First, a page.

I write from here, from the warehouse of unsold women, the psychos, the skinheads, those who don't know how to accessorize, those who are scared they stink, those with rotting teeth, those who have no clue, those that guys don't make things easy for, those who'd fuck anyone who's prepared to have them, the massive sluts, the scrawny skanks, the dried-up cunts, those with pot bellies, those who wish they were men, those who think they are men, those who dream of being porn stars, those who don't give a flying fuck about guys but have a thing for their girlfriends, those with fat arses, those who have dark bushy pubes and aren't about to get a Brazilian, the women who are loud and pushy, those who smash everything in their path, those who hate perfume counters, who wear red lipstick that's too red, those who'd die to dress like horny sluts but haven't got the body, those who want to wear men's clothes and beards in the street, those who want to let it all hang out, those who are prissy because they're hung-up, those who don't know how to say no, those who are locked up so they can be controlled, those who inspire fear, those who are pathetic, those who don't spark desire, those who are flabby, who have faces scarred with wrinkles, the ones who dream of having a facelift, or liposuction, or having their nose broken so it can be reshaped but don't have the money, those who are a hot mess, those who have only themselves to rely on for protection, those who don't know how to be reassuring, those who don't give a fuck about their kids, those who like to drink until they're sprawled on the floor of a bar, those who don't know how to behave; and, while I'm at it, I'm also writing for the guys who don't want to be protectors, those who want to be but don't know how, those who don't know how to fight, those who cry easily, those who aren't ambitious, or competitive, or well-hung, or aggressive, those who are timid, shy, vulnerable, those who'd rather look after the house than go out to work, those who are weak, bald, too poor to be appealing, those who long to be fucked, those who don't want to be dependable, those who are scared on their own every night.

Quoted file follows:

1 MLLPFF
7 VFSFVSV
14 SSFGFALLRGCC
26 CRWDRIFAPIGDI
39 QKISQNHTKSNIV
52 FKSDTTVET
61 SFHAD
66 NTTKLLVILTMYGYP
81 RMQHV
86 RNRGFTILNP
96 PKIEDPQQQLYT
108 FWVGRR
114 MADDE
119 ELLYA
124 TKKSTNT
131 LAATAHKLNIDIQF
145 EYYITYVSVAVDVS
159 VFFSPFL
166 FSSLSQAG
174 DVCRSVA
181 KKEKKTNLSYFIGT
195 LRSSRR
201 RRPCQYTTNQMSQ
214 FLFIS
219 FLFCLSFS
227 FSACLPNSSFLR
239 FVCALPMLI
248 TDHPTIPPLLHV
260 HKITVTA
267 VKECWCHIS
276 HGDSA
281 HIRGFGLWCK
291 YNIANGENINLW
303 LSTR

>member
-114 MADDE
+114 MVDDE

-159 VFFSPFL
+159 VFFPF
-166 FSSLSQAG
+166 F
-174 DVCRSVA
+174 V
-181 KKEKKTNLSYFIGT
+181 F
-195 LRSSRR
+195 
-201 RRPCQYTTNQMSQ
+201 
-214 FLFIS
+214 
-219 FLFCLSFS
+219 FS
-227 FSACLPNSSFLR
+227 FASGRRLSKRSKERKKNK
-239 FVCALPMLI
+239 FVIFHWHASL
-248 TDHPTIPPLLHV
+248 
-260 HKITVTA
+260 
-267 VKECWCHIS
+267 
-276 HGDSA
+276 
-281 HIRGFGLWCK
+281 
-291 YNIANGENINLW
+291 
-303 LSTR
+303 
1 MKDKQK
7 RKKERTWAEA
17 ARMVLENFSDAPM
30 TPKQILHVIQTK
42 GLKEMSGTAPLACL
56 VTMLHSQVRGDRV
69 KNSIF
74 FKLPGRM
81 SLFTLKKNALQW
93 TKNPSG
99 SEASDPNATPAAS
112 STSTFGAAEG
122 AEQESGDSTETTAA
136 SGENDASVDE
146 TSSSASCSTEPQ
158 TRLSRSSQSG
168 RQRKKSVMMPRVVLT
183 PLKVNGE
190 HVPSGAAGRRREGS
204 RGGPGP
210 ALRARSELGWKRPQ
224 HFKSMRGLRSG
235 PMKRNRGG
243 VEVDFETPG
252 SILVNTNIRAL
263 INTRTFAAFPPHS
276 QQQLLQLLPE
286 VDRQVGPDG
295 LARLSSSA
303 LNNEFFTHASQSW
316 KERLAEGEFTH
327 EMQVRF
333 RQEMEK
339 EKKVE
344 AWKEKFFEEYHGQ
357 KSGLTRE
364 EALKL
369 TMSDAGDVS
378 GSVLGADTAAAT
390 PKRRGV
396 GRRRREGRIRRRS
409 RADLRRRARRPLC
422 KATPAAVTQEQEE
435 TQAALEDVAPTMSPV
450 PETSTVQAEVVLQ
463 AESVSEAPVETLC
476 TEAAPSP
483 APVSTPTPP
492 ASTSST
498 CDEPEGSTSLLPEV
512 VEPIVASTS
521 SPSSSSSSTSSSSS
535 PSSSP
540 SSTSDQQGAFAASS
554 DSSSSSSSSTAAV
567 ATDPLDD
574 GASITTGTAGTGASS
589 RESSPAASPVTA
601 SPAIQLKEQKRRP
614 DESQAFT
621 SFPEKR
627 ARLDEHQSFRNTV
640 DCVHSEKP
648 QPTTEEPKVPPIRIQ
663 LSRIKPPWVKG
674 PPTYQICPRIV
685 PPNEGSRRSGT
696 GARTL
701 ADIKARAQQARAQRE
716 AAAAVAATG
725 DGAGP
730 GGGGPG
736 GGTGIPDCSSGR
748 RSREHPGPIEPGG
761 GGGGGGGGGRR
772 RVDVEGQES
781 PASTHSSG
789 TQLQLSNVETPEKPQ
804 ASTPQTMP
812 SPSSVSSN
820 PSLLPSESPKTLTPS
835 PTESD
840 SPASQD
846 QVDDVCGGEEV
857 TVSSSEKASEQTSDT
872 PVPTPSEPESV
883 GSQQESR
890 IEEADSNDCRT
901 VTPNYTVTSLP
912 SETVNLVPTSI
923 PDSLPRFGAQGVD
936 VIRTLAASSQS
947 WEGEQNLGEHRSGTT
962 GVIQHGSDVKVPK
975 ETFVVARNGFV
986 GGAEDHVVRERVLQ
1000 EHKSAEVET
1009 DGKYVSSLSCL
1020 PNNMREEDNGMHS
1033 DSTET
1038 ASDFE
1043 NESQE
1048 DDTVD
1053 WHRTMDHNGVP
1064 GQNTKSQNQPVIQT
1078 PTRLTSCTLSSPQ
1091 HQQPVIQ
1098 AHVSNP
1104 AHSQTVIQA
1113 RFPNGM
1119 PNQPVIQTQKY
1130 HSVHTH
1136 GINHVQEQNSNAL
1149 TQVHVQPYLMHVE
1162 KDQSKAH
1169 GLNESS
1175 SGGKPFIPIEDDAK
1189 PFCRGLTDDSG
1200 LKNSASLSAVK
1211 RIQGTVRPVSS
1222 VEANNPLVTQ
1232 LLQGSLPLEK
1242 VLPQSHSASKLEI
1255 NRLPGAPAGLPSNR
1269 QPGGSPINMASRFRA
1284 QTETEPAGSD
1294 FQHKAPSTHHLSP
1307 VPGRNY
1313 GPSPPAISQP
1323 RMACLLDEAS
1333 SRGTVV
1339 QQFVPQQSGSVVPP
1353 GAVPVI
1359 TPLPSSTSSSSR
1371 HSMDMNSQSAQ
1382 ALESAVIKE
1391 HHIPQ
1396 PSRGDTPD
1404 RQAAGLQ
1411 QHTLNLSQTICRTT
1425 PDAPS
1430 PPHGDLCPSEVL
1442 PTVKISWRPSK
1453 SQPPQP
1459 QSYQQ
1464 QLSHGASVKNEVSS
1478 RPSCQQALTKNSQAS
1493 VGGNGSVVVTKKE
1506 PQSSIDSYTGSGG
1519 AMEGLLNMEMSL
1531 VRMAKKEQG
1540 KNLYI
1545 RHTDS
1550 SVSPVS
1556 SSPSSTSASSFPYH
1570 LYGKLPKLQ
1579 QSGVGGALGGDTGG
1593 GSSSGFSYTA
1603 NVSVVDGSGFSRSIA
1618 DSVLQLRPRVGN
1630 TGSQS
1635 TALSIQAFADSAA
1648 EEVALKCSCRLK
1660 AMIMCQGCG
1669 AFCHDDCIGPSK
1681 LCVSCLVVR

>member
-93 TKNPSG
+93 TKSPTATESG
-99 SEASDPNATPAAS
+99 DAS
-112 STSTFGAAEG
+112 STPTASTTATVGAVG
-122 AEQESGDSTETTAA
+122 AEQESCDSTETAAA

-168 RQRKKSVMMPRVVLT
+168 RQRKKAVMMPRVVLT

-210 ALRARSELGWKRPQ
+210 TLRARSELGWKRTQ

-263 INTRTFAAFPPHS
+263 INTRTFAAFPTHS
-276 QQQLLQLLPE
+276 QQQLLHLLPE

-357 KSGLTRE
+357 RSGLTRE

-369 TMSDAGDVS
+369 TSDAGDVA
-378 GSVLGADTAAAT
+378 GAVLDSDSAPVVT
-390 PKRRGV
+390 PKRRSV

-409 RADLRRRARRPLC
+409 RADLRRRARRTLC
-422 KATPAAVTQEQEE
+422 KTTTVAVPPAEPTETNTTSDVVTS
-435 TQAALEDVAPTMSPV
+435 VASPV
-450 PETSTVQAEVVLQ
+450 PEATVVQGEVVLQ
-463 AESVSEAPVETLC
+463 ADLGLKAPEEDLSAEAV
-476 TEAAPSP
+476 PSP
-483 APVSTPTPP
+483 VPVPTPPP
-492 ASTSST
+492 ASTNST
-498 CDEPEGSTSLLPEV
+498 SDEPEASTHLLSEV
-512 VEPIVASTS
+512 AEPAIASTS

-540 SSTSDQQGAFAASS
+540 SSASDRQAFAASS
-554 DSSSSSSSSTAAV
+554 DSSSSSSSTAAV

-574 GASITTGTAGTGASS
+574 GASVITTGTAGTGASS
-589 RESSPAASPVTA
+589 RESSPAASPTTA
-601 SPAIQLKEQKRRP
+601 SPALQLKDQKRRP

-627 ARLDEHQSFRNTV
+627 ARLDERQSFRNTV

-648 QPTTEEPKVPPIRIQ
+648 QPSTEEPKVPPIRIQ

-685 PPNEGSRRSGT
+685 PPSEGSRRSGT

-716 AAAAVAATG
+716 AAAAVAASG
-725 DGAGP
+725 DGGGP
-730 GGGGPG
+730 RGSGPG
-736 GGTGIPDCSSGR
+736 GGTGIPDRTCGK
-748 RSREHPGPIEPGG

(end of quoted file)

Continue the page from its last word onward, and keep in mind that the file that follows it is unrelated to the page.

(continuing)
Bring it on, second wave. We are already scarred against you.

The drumbeat of juicy epithets

Madam Józefina Przełęska had woken up on the wrong side of the bed that morning. By ten o'clock, this fact had become a universally acknowledged axiom in the kitchen. By eleven, the entire apartment had broken out in such pandemonium and hullabaloo it was as if there was not just one wrong side of the bed but at least two. 

By noon, the noble residence of Madam Przełęska was pitiful scene of chaos and panic, where august antiques fought wildly in single combat, moving from place to place until, amidst unrelenting skirmishes, they were cut down with the heat of battle and remined motionless, their fashionably spindly legs sticking straight up into the air. Amidst stampeding servants, the lady of the house galloped through the apartment like a Valkyrie on the warpath. Before her resounded the drumbeat of juicy epithets, behind her billowed the flounces of her dressing gown like a burnoose sweeping over the rubble.

The vacuum cleaner growled in the sitting room, salvos of carpets being beaten reverberated in the courtyard, here the windows were thrown open because this stifling air was simply unbearable, there the windows were slammed shut because these drafts could blow your head right off.

On top of everything, the telephone rang without stopping, and the hailstorm of words pelting the mouthpiece slashed the air like a whip.

It was that very moment the doorbell sounded in the hall. It was the last straw. Madam Przełęska pivoted and darted over to answer the door personally, much to the horror of her servants, who, in their hearts, had already entrusted the welfare of this unfortunate guest to the mercy of God.

— from The Career of Nicodemus Dyzma, by Tadeusz Dołęga-Mostowicz.